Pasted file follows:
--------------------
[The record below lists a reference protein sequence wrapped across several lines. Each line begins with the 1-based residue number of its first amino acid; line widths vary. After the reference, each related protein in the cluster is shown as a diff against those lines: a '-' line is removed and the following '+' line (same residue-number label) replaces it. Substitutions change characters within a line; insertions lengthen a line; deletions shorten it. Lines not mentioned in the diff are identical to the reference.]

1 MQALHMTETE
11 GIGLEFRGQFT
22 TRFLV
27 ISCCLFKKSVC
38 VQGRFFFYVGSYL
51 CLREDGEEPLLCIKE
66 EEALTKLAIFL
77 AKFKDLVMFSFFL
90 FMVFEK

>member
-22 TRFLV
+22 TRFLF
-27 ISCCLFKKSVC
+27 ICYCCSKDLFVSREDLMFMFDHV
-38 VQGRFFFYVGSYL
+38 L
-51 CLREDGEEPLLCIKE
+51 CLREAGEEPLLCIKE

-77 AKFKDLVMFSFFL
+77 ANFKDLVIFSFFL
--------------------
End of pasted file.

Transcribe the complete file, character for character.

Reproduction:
[The record below lists a reference protein sequence wrapped across several lines. Each line begins with the 1-based residue number of its first amino acid; line widths vary. After the reference, each related protein in the cluster is shown as a diff against those lines: a '-' line is removed and the following '+' line (same residue-number label) replaces it. Substitutions change characters within a line; insertions lengthen a line; deletions shorten it. Lines not mentioned in the diff are identical to the reference.]

1 MQALHMTETE
11 GIGLEFRGQFT
22 TRFLV
27 ISCCLFKKSVC
38 VQGRFFFYVGSYL
51 CLREDGEEPLLCIKE
66 EEALTKLAIFL
77 AKFKDLVMFSFFL
90 FMVFEK

>member
-22 TRFLV
+22 TRFLF
-27 ISCCLFKKSVC
+27 ICYCCSKDLFVSREDLMFMFDHV
-38 VQGRFFFYVGSYL
+38 L
-51 CLREDGEEPLLCIKE
+51 CLREAGEEPLLCIKE

-77 AKFKDLVMFSFFL
+77 ANFKDLVIFSFFL